By analysing the data collected in the US, UK and India, a team of researchers from the Indian Institute of Medical Sciences (IIMS) has found that laser scanners are far more accurate than MRI scanners.
This is in part due to the fact that lasers can be used to scan tissues without damaging them, and they can detect cancerous cells without harming them.
“In many instances, laser scanning is much more effective than MRI scanning in detecting cancerous tumors, especially when it comes to the size and distribution of tumours,” Dr Sudhakar Reddy, lead author of the study from IIMS, said in a statement.
The team’s findings have now been published in the journal Lancet Oncology.
It is unclear if laser scanning will become the standard method for cancer diagnosis and treatment in the near future, though the study suggests that its widespread use could be the reason for this.
It may not have been an entirely scientific decision to make, however.
It would be difficult to replicate the results of the Indian study because there is a lack of evidence that laser scans can detect malignant cells in the brain.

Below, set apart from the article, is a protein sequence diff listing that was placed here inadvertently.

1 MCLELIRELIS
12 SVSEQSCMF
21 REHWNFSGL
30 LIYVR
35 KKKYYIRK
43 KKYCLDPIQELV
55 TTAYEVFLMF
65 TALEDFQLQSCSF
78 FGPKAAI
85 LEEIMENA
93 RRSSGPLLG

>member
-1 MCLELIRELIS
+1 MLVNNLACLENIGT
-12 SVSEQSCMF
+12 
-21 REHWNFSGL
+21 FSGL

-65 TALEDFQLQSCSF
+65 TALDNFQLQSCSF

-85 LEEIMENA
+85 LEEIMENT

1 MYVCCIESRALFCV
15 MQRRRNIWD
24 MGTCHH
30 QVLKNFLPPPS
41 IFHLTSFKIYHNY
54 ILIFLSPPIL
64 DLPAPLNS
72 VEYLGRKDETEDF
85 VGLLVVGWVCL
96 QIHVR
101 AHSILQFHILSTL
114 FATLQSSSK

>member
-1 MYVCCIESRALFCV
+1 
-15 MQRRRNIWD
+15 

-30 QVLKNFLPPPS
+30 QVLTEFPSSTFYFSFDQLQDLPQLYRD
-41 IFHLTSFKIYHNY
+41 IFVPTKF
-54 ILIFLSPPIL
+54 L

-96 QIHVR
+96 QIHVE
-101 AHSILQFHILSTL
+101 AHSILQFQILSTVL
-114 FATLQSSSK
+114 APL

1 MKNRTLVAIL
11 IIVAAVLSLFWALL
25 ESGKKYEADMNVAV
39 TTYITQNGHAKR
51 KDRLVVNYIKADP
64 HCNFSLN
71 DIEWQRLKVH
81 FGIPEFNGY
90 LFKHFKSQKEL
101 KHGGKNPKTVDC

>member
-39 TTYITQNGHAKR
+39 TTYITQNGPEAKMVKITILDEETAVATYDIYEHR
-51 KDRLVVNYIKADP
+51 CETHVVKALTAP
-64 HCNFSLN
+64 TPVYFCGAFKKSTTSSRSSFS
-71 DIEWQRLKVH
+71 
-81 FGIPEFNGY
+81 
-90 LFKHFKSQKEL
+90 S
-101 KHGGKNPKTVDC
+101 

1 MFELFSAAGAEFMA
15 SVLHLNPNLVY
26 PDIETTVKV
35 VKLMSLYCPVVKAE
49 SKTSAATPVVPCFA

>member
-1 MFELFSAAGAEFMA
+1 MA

The researchers found that in patients with non-small-cell lung cancer, laser scans performed with a laser pointer were significantly more accurate and precise than MRI scans.
“When comparing MRI and laser scanning, we could see that laser scanning performed by the patient was significantly more effective in detecting the presence of cancerous tumours and thus the treatment of these tumours.
In contrast, MRI scans are more sensitive to the presence and distribution and cannot detect cancer cells,” Dr Reddy said.
The research was led by Dr R. Ramasamy, director of the Centre for Laser Imaging at IIMs.
In India, laser scanners have been used for decades to treat cancer patients and patients with other conditions.
But in India, they are still used only in the most advanced stages of cancer diagnosis.
Laser scanners were first used to treat cancers in the 1990s and are still widely used to perform scans in India and around the world.
The IIM’s team found that a study conducted in the United States showed that the detection rate of a laser scanner in a patient’s tumour was around 70 per cent.
This rate was higher than the detection rates of MRI scanners, which were around 30 per cent and 40 per cent, respectively.
The difference in accuracy was not seen in other studies conducted in India.
The Indian study was led in part by Dr Pratap Das, a medical doctor from IIS.
He told the BBC that he believes laser scanners could be a useful tool in cancer diagnosis in the future, especially for those who are suffering from advanced cancers.
“The fact that these lasers have a sensitivity of 80 per cent may help to provide a more accurate, non-invasive approach to cancer diagnosis, especially if the patient has other treatments for their cancer,” he said.